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Is GoPro’s share price back in focus?

It’s been a rollercoaster 2019 for action camera manufacturer GoPro [GPRO]. On 10 October, its share price reached an all-time low, closing at $3.38 – a far cry from the peak of $93.85 it received the same month five years previously.

 

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At the start of October, GoPro announced late-stage production delays for the new Hero8 Black. This forced sales from the third to the fourth quarter, leading the company to lower 2019 guidance for both revenue and adjusted earnings per share.

The share price has been creeping up since, however, and last week it jumped up further still to $4.71 at close on 8 November.

 

 

In its third-quarter earnings announcement, GoPro somewhat confounded expectations, stating that Q3 results “are above the guidance provided on 2 October.” Revenues for Q3 came in at $131m, which while still down 54% year-over-year managed to beat the Zacks Consensus Estimate by 4.68%. It also posted a quarterly loss of $0.42 per share, coming out more positive than the $0.48 loss per share predicted by Zacks.

$131million

GoPro's Q3 revenue

 

A hero’s welcome

In its Q3 announcement, GoPro also reiterated its annual revenue outlook of 6% to 9% growth as well as increasing its profit outlook for the fourth quarter and 2019. Subscriber numbers for the GoPro Plus service were up 66% year-on-year, surpassing 305,000 active paying users as of 4 November. GoPro also noted it holds a 93% dollar share of the action camera category in the US.

66%

Increase of GoPro Plus service subscribers year-on-year - surpassing 305,000

Founder and chief executive Nicholas Woodman said the GoPro Hero8 Black and Max, launched in October, were “generating the highest positive social sentiment metrics of any new GoPro and are setting record unit sales for new cameras”.

In the first month of unit sales, the Hero8 Black beat figures for the previous version from 2018 (the Hero7 Black) by 40%, while aggregated sales on GoPro.com were up 50% year-over-year in October.

Fourth-quarter revenues are expected to be between $550m and $585m, and Woodman hopes innovations can “wow” traditional customers and new ones such as vloggers. It also anticipates it will grow both its top line and EPS in 2020 and thinks its new products will help the company “take more share of the greater $13bn digital imaging market”.

Furthermore, in the wake of Google owner Alphabet’s [GOOG] purchase of Fitbit [FIT], rumours began circulating that that tech giants Xiaomi and Apple had been looking at GoPro last year, according to Investing.com. Facebook has also been touted as a potential suitor to GoPro, to enable it to boost its hardware offerings.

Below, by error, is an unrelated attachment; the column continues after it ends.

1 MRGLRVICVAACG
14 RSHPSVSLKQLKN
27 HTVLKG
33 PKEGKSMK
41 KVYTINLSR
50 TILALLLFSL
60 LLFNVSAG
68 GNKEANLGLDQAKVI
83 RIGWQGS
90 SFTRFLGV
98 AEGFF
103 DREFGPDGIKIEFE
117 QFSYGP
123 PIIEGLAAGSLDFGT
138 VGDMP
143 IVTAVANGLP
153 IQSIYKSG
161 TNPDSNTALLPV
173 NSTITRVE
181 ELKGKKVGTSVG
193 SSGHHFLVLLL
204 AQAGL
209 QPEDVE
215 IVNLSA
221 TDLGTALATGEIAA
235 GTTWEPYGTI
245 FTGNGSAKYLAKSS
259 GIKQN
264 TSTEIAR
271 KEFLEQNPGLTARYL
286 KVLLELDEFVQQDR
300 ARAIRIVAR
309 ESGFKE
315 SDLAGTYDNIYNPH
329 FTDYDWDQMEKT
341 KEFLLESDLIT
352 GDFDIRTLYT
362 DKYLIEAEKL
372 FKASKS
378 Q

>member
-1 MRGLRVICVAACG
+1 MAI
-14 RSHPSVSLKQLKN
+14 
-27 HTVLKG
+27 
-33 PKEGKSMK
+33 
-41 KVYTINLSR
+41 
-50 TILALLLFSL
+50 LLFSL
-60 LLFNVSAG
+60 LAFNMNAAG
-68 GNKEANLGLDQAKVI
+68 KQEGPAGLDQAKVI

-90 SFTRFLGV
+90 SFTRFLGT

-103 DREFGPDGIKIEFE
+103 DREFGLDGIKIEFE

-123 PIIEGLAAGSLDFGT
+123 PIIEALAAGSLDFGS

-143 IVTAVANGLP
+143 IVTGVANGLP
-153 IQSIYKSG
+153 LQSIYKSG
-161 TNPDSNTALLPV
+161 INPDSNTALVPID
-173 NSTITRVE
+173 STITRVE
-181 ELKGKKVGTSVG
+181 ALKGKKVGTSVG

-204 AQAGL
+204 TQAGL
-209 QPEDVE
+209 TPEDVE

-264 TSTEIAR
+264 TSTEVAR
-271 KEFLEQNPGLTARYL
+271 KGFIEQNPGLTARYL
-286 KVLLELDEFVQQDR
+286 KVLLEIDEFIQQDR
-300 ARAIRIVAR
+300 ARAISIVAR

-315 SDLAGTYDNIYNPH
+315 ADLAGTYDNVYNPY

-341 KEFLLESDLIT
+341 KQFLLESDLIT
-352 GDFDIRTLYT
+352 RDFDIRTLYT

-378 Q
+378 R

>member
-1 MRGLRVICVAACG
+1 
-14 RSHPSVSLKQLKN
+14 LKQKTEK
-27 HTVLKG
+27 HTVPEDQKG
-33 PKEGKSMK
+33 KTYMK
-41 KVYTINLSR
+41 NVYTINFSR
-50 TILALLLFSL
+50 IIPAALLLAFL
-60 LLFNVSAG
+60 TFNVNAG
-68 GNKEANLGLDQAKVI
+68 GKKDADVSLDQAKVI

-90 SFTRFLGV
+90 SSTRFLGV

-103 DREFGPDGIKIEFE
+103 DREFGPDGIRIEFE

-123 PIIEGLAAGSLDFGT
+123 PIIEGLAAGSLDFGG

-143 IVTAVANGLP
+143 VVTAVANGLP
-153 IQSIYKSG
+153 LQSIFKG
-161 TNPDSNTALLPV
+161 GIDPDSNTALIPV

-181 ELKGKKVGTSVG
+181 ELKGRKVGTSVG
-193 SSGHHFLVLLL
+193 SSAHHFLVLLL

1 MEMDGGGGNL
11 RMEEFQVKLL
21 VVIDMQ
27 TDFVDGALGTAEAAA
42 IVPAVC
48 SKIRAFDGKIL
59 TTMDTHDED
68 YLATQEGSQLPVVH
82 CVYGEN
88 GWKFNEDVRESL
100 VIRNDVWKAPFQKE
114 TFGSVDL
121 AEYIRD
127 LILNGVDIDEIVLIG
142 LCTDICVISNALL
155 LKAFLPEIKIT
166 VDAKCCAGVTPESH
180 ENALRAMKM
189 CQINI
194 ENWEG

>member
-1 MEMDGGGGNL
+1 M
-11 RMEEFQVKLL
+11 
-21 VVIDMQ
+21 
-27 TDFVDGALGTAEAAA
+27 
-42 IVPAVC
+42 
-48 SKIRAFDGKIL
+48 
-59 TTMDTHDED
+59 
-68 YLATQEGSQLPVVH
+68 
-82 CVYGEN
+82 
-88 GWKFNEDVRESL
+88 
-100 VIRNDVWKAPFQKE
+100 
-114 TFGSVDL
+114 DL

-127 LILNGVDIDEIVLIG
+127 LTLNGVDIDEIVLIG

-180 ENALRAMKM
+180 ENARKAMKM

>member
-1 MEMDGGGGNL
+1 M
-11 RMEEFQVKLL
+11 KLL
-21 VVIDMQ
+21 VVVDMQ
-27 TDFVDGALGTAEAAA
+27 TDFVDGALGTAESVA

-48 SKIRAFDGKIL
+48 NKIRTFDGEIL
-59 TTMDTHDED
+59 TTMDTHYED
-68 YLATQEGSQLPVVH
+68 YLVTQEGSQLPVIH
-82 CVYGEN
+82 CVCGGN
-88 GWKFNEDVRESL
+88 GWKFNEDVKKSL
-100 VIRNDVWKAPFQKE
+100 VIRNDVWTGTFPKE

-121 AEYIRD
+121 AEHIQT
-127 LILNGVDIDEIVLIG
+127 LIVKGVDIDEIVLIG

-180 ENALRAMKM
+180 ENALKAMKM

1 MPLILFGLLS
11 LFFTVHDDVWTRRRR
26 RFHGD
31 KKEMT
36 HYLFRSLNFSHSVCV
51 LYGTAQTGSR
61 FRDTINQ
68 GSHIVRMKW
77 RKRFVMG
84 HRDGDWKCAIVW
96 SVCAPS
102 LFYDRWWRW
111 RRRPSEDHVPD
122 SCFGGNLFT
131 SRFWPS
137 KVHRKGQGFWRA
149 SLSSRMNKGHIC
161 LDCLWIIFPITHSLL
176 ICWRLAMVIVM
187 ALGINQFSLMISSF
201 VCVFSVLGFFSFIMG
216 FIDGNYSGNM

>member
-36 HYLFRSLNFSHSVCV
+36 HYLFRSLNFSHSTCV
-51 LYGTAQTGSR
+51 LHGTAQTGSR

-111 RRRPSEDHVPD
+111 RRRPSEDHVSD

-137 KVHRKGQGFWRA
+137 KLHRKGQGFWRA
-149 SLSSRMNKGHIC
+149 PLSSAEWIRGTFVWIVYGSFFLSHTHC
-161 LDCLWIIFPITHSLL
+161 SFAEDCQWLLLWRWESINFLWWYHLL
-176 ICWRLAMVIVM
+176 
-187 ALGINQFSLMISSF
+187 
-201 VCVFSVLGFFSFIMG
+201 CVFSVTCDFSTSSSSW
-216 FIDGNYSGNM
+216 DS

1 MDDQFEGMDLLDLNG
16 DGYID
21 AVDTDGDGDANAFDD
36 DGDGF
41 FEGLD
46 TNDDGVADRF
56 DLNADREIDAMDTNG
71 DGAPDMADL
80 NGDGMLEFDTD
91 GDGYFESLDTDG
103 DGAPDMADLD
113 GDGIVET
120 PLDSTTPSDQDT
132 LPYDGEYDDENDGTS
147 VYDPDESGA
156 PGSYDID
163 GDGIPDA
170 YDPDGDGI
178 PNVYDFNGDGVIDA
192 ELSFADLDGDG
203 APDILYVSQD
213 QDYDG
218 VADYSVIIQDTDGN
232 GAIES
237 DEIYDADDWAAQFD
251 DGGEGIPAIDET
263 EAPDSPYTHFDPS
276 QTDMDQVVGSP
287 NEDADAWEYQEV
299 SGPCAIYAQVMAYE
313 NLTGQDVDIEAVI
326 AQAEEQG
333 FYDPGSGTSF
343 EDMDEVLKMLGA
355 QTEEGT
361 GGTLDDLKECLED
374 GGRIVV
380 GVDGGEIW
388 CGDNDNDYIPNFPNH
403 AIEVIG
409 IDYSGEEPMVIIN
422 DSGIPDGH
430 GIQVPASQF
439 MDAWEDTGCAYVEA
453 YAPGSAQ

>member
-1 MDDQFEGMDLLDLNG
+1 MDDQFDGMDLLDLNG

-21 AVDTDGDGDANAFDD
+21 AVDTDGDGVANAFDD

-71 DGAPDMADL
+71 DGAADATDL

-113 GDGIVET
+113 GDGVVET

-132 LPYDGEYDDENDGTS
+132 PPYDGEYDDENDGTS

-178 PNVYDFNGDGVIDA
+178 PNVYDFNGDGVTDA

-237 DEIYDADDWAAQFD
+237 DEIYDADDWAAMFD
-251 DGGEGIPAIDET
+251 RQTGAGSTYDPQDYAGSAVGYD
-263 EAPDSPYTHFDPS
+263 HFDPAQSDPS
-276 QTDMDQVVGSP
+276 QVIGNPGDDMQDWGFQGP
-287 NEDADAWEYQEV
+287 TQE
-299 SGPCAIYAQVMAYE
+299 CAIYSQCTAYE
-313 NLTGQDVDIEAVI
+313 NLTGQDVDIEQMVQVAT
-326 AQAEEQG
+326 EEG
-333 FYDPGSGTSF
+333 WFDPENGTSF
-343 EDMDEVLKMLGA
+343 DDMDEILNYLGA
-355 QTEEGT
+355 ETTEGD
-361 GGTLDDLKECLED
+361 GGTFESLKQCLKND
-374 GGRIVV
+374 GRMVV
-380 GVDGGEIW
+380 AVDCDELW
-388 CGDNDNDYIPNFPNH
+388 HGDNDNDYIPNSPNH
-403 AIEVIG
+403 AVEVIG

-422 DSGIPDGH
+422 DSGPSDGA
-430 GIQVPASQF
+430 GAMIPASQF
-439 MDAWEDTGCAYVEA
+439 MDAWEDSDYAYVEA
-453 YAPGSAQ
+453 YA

With market cap of around $726m, GoPro is certainly affordable to the big players, while Woodman has previously suggested he is open to doing a deal.

 

Market cap$714.245m
EPS (TTM)-0.5490
Operating Margin (TTM)-6.02%
Quarterly Revenue Growth (YoY)-54.10%

GoPro share price vitals, Yahoo Finance, 11 November 2019

 

Gaining momentum

GoPro has a mean consensus rating of hold and an average target price of $4.92, according to MarketScreener. Any further takeover talk should bolster the product’s share price, as well as the addition of further hot new products.

However, GoPro is still aware of the challenges it faces. The Hero8 is part of its attempt to create some more clear blue water between its products and smartphone capabilities.

Consumers, as noted by the sales clamour, are responding positively. But will this new appetite continue in the long-term?

It is likely that the share price will keep climbing as sales rise, but to gather any sustained momentum GoPro needs to dial up innovation and appeal to a much wider customer base. More licensing and IP deals with third parties such as Jabil, which is using the GoPro technology in police body cameras, would help here.

Vince Martin describes GoPro as a regular “next year” stock in Investor Place. The stock, he says, is “reasonably cheap”, and with revenue and profits looking promising, it could reap the benefits of any potential takeover.

“But the long-running problem with GPRO stock is that there’s usually that bull case on paper but in practice it disappoints. Its price is still 95% below that 2014 high,” he explains.

“But the long-running problem with GPRO stock is that there’s usually that bull case on paper but in practice it disappoints. Its price is still 95% below that 2014 high” - Investor Place's Vince Martin

 

He expects the stock will bounce if the company can “inspire confidence” that it’s actually going in the right direction.

“Anything less, however, and GPRO’s story might finally break for good,” he adds.

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